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the listing

The sliver lot at 1060 Danforth Ave. is part of a vacant lot between a church to the west and a retail store to the east in Toronto.D'Arcy McGovern/The Globe and Mail

A most unusual parcel of land for sale on a busy Toronto avenue is putting to the test the question of whether land has intrinsic value, regardless of its utility.

For sale is 1060 Danforth Ave., an address sandwiched between a church and a medical office about a half-block away from the Donlands subway station. Listed for $49,999, the price is a relative bargain for the Danforth, given the rapid rise in land prices in Toronto. But there is a catch: It is105 feet deep – but less than a foot wide.

“We didn’t list it as a joke,” said Anthony De Cesare of Royal LePage Maximum Realty. “I thought someone would want it.”

Mr. De Cesare met his client, Carlo Scarcello, at the corner store and deli in Woodbridge that Mr. Scarcello runs (he recommends the prosciutto and provolone sandwich) and agreed to help sell his house. But Mr. Scarcello also asked Mr. De Cesare to look into selling this little chunk of Danforth that he also owned. “I put it on MLS and I got so many calls from people,” he said, at least until they found out how wide it was.

Property records help fill in some details about how the strip of land came to be: In 1975, Ruby Gilbert was executing the last will and testament of her late father, Charles Gilbert, who had transferred to his estate a strip of the parcel that is a little more than eight inches wide at the southern half of the property, and then widens a bit as it travels the 105 feet to its northern boundary to a princely 15½ inches. The land extends partway under the wall of the building at 1066 Danforth Ave. (a pharmacy and medical centre), and allows for the shared use of it, such as it is. In 1977, Ms. Gilbert granted the land to her friend Gordon Davidson for $2.00, with the following explanation: “The land has very little value, and as the grantor has no use for it and is a good friend of the grantee, she wishes to transfer the land to the grantee for nominal consideration.”

The records show that 30 years later, Mr. Davidson fell into property tax arrears (the annual property tax bill is about $69 now) and the property was auctioned off by the city and was purchased by Mr. Scarcello in 2013 for $5,065.

“You know what, at this price, I couldn’t afford to resist it,” Mr. Scarcello said. “I always had issues with money my whole life, but I wanted to build myself up to not be always struggling. To me, it was like my chance to buy a piece of land. I figured only land would help me build myself up.”

In a way, the fact of land ownership was more valuable to Mr. Scarcello than any practical use of that land. “Land is about the only thing that can’t fly away. … It gives position and influence and political power,” or at least that’s the view of the landed gentry in Victorian-era England as imagined by Anthony Trollope’s 1867 novel The Last Chronicle of Barset.

“My friends had a lot of laughs with it,” Mr. Scarcello said. “I tell them I own a piece of land; they joke you have to turn sideways to get on it!”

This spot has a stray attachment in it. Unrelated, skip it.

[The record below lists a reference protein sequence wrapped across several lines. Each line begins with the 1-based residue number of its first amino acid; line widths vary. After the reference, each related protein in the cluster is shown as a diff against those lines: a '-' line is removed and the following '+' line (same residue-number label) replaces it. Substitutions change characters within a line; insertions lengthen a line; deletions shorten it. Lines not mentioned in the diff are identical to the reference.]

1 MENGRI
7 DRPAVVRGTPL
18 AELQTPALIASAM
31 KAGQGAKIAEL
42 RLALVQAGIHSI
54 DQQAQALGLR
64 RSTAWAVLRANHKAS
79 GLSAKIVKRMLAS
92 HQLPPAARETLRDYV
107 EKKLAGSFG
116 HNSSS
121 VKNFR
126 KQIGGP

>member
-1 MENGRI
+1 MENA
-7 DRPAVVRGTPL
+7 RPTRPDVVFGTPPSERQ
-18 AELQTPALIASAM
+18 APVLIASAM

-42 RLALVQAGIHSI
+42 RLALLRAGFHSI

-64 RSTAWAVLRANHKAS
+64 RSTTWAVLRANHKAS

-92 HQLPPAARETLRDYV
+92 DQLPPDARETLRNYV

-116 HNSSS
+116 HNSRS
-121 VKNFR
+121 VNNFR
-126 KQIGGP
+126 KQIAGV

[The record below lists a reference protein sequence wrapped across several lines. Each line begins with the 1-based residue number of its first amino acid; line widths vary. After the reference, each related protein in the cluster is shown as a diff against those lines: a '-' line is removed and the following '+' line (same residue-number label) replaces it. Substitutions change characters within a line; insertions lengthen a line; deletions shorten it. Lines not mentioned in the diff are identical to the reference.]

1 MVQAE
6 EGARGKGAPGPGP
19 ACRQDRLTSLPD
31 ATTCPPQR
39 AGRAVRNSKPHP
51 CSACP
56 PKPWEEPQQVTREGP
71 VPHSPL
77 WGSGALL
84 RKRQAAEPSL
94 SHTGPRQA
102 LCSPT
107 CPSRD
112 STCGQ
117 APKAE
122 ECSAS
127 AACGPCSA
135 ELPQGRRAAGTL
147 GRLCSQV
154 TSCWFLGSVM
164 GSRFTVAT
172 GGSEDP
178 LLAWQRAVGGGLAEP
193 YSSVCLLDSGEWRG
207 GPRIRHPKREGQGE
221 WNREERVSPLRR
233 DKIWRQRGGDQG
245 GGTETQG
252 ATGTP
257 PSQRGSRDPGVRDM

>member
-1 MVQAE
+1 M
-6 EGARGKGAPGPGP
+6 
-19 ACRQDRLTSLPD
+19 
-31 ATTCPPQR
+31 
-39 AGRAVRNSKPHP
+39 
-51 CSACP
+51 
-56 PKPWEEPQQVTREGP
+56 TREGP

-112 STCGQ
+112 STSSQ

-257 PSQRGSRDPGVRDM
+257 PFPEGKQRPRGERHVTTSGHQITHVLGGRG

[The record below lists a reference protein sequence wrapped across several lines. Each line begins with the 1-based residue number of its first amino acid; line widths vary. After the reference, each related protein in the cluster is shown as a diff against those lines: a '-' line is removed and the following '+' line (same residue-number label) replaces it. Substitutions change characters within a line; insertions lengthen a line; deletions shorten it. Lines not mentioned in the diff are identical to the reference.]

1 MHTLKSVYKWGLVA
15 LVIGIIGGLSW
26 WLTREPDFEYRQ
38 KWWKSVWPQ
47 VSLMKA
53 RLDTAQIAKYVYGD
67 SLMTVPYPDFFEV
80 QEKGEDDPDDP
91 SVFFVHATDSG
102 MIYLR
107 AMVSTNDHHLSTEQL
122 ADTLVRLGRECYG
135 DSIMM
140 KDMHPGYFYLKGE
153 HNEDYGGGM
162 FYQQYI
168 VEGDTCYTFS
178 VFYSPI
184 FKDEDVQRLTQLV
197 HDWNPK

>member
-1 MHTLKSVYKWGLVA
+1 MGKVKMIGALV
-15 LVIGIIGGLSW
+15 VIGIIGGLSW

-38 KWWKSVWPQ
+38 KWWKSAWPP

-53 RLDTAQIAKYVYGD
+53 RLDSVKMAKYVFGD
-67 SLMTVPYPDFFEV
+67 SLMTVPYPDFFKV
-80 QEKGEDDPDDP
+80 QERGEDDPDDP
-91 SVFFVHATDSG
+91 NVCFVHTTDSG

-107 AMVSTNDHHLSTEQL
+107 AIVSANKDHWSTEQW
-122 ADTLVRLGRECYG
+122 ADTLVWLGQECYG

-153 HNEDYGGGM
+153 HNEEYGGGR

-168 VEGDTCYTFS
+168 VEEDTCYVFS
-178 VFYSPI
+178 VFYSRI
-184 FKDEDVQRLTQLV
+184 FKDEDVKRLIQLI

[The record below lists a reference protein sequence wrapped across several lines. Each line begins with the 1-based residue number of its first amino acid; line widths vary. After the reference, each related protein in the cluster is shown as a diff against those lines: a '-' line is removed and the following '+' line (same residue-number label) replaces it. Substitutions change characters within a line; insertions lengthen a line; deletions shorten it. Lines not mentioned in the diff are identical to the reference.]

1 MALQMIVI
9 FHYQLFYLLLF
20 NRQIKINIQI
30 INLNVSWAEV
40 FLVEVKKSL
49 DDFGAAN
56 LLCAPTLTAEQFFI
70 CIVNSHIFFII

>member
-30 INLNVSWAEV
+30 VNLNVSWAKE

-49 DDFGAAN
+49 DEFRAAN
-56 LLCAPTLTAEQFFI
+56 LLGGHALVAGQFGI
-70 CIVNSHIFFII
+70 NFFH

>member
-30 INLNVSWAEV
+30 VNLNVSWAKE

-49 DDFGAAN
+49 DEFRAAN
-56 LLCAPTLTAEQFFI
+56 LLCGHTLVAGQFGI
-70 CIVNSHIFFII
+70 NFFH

Mr. Scacello said he’s had many ideas of what to do with the sliver of land, everything from planting sunflowers (a passion of his) to maybe renting it out for a billboard. “I was thinking of putting a mailbox on there, maybe anybody overseas could want a Canadian address.” Other than waging a futile battle to keep it graffiti-free he has never managed to improve the land.

On the other hand, it’s possible he could earn a return just by virtue of the passage of time.

According to real estate data experts Altus Group, the cost of residential development land in Toronto has soared 567 per cent since the year 2000. According to Ray Wong, vice-pPresident of Data Operations at Altus Group, the year-to-year data are a little lumpy because the price per acre tends to ebb and flow based on what kind of land sells, but the trend is still way up. Consider that even just in 2010 the price per acre of development land in Toronto was $2.4-million and it is topping $6.9-million an acre in 2021. One factor driving prices recently is scarcity: There are fewer sites and smaller ones hitting the market in the past two years. Between the third quarter of 2020 and the third quarter of 2021, Mr. Wong said development land prices more than doubled. “I was a little bit taken aback by the increases,” he said. “I’m not surprised, but I was little taken aback. That’s better than the stock market!”

Mr. De Cesare hopes someone might purchase this slice of Toronto in order to do a new development. There’s a mid-rise condo project under way just a few addresses west, so it is not entirely impossible. But anyone hoping to squat on the land should be prepared to wait for a payoff, according to experts.

“If you look at land, everything’s been inflated, [Mr. Scarcello’s price is] not out of whack, but it could be sitting there for a long time,” said Ari Silverberg, president of Harbour Equity. Mr. Silverberg does land assembly acquisitions to create developable lands in the GTA, and he’s not sure Mr. Scarcello will get many multiples (let alone 10 times) on his original purchase of such a narrow strip of land. “I truthfully haven’t run into that before; $5,000-$10,000 sounds like the right number. I don’t know that someone bucks up and pays $50,000. If they really wanted to make money, get the two guys beside them together and package it. At that point, paying an extra $50,000 or $100,000 probably doesn’t matter.”

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